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Thursday, April 18, 2024

Start times and commercial breaks made the national championship hard to watch

Watching the national championship game made me realize a few things.

One, I don’t think a team has ever made me realize that football fields are too short like LSU’s offense did all season.

Two, these games start way too late and go on for way too long.

Among all of the tweets questioning whether Joe Burrow is a human being and the endless “I’m taking the Tigers” predictions that made me roll my eyes and die a little on the inside were a barrage of just how endlessly long this football game was.

Legend has it that you could have fit Andre Debose’s entire career at Florida within the first 1.5 quarters of Monday’s game.

It clocked in at roughly four hours long, which is equivalent to watching the entirety of “Gone With the Wind” or playing “1917” and “Joker” back to back.

It certainly didn’t help that the game didn’t kick off until 8:18 on a Monday night. That already makes it difficult for most people to watch it in the first place.

The biggest culprit of college football’s ever-increasing game length has to be the number of commercial breaks. Was anyone actually excited to watch what was happening in Fansville rather than the next drive?

I didn’t think so.

No matter if it’s the SEC on CBS or ESPN showing a big game, it just feels like these commercial breaks take up way too much time. We’re at the point where the SEC and the Pac-12 have introduced countdown clocks at games during commercial breaks, like we’re just waiting on some Hot Pockets to finish cooking in the microwave.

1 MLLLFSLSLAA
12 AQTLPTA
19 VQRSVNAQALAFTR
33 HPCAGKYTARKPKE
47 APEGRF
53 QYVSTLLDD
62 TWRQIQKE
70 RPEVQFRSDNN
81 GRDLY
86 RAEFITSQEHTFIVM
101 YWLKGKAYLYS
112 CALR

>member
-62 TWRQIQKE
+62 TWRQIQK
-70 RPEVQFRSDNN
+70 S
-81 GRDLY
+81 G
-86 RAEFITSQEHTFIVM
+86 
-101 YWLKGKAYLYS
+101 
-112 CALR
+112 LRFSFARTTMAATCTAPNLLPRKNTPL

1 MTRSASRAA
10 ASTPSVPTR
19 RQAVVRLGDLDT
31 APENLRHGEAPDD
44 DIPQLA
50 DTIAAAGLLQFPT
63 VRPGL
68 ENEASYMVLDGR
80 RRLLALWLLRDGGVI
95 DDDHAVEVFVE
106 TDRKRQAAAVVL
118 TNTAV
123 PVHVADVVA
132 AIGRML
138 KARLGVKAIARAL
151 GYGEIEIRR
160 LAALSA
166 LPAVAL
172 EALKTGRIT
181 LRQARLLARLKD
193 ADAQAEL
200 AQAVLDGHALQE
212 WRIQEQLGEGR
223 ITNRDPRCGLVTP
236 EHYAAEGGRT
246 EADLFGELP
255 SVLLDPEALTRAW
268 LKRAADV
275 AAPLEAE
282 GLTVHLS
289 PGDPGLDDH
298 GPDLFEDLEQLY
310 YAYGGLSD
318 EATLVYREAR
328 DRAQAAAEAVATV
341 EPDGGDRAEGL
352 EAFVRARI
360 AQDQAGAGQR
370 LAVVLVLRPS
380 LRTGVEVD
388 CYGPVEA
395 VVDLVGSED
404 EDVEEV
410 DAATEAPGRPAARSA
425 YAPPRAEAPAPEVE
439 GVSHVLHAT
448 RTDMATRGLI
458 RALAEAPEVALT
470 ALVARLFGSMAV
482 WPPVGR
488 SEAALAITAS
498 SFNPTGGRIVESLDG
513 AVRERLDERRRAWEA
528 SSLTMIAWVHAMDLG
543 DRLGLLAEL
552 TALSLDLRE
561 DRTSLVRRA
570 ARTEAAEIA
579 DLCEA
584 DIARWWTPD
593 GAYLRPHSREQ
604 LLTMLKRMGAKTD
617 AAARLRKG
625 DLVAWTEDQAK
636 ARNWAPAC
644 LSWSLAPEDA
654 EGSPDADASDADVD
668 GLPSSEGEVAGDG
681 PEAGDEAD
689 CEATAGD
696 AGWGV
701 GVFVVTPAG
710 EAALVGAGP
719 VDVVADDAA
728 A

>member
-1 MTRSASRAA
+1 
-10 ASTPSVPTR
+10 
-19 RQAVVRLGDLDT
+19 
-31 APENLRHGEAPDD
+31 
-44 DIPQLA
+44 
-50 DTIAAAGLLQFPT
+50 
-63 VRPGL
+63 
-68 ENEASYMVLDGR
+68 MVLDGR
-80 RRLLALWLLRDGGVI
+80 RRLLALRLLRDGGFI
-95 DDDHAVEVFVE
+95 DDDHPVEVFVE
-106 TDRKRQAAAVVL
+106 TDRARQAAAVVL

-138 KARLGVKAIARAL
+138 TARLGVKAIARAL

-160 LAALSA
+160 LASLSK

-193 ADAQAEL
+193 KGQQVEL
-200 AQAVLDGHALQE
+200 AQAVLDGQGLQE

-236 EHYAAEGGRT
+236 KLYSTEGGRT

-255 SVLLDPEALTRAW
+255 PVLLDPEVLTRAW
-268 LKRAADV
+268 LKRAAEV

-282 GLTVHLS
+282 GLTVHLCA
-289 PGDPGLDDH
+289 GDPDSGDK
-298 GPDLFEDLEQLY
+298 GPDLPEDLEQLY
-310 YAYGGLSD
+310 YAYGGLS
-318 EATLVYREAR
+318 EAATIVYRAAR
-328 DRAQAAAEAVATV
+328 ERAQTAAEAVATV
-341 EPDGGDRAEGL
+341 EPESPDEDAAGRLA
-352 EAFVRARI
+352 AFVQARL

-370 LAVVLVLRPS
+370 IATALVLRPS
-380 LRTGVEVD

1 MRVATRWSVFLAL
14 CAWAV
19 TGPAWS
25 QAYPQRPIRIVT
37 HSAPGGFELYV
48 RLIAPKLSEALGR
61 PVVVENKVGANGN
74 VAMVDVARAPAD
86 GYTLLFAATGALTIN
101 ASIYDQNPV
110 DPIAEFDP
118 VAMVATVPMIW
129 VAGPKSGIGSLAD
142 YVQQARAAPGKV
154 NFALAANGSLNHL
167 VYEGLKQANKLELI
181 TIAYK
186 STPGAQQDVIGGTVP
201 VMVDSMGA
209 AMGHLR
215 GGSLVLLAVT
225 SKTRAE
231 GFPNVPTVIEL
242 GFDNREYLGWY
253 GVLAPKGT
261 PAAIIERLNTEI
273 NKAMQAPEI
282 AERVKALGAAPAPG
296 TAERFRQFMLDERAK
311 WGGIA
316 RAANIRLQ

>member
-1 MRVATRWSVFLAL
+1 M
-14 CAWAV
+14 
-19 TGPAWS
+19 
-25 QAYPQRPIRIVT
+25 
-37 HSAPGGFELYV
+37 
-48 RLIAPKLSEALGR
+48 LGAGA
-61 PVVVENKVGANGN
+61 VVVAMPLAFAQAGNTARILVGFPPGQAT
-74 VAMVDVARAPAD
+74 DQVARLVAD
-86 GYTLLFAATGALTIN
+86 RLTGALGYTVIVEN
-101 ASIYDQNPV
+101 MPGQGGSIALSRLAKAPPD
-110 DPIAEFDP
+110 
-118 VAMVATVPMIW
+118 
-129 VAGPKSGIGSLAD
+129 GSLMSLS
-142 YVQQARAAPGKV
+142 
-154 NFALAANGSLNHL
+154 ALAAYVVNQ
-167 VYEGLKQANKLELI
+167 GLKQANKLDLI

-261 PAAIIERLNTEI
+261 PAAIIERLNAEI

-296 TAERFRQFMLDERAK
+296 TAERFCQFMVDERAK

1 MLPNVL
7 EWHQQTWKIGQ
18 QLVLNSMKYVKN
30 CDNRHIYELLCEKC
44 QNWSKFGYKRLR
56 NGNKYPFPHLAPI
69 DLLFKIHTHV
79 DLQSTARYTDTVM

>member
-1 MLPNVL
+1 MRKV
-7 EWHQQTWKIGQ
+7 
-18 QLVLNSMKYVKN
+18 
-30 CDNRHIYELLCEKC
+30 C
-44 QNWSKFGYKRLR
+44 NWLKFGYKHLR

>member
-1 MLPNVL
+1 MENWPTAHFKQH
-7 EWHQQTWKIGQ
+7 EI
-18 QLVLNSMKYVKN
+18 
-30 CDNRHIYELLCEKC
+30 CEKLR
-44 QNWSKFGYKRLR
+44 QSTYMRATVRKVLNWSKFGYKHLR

Broadcast networks and the NCAA should take inspiration from hockey and soccer broadcasts (the only time I will ever recommend that someone take pointers from the NHL on NBC). The more fluid nature of both sports make an exact parallel difficult, but watching both sports makes me realize just how much football screws this up.

With hockey, it’s simple: three commercial breaks a period with two intermissions. It’s perfect, and it shows that it’s possible to get a sport with 60 minutes of actual action down to under three hours.

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Soccer is even more radical and continues to prove that it is quite possibly the most un-American sport possible. No commercial breaks during both halves with ads being shown at halftime. Even for big matches, I can count on an English Premier League game ending in under two hours.

For anyone who wasn’t an LSU or Clemson fan, it was awfully tempting to just turn the game off at halftime and get some sleep before work or class the next day. Even putting the game on a Saturday night like almost any other big college football game would make it easier.

Meanwhile, I, a guy who regularly watches hockey games that start at 10 p.m., found it difficult to make it through college football’s biggest event of the year.

And that’s a shame.

Follow Brendan on Twitter @Bfarrell727 and contact him at

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